5/1702. New occupational allergen in citrus farmers: citrus red mite (Panonychus citri).

    BACKGROUND: There have been several reports of occupational allergy to spider mites (tetranychidae), but no published report has described citrus red mite (CRM, Panonychus citri)-induced occupational asthma confirmed by specific bronchial challenge. OBJECTIVE: The purpose of this study was to evaluate clinical and immunologic characteristics of CRM-induced occupational asthma. methods AND RESULTS: We encountered 16 cases of CRM-induced occupational asthma among farmers cultivating citrus fruits. Asthmatic attacks corresponded closely with their work on citrus farms. The mean duration of the latent period was 12.9 (range 7 to 20) years. During their first visit to our clinic, nine patients with FEV1 lower than 70% of predictive value showed reversible airway obstruction after inhalation of bronchodilator, and seven with FEV1 greater than 70% of predictive value showed airway hyperresponsiveness to methacholine. Fifteen of the 16 also complained of recurrent nasal symptoms, which had developed at an earlier time than the asthmatic symptoms. They showed strong positive reactions to CRM extract on skin prick test (A/H ratio > or = 1.0) and had high serum specific IgE antibody against CRM which was detected by ELISA. skin prick test with common inhalant allergens revealed that 10 had an isolated positive response to CRM with negative results to common inhalant allergens in their environment. The ELISA inhibition tests with CRM demonstrated significant inhibitions by CRM in a dose-dependent manner, while minimal inhibitions were noted by D. pteronyssinus and mugwort allergens. CONCLUSION: These findings suggest that CRM could induce IgE-mediated bronchoconstriction in exposed workers on citrus farm. ( info)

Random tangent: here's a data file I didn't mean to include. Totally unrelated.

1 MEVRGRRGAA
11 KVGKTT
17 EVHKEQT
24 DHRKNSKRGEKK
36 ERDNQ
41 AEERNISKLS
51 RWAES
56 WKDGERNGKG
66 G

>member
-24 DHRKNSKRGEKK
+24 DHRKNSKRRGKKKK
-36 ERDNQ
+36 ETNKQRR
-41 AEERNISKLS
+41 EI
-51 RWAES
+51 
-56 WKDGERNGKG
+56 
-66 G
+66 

6/1702. Facial dermatitis, contact urticaria, rhinoconjunctivitis, and asthma induced by potato.

    BACKGROUND: Potato contains multiple heat-labile proteins which can induce immediate hypersensitivity reactions. Rhino-conjunctivitis, asthma, contact urticaria and protein contact dermatitis have been described in association with potato exposure. OBJECTIVE: A patient with possible airborne facial dermatitis to potato is described. RESULTS: A middle-aged atopic housewife with pre-existent atopic dermatitis suffered from rhino-conjunctivitis, asthma, and contact urticaria when pealing raw potatoes, but her main complaint was intense, treatment-resistant dermatitis of the face. The investigations showed a positive prick test, a positive patch test, and positive specific serum IgE to raw potato. Potato avoidance led not only to the resolution of the immediate symptoms, but also of the facial dermatitis, suggesting she had dermatitis due to this vegetable. CONCLUSIONS: Potato may induce contact dermatitis with positive immediate and delayed hypersensitivity tests. ( info)

7/1702. Nonconvulsive status epilepticus in theophylline toxicity.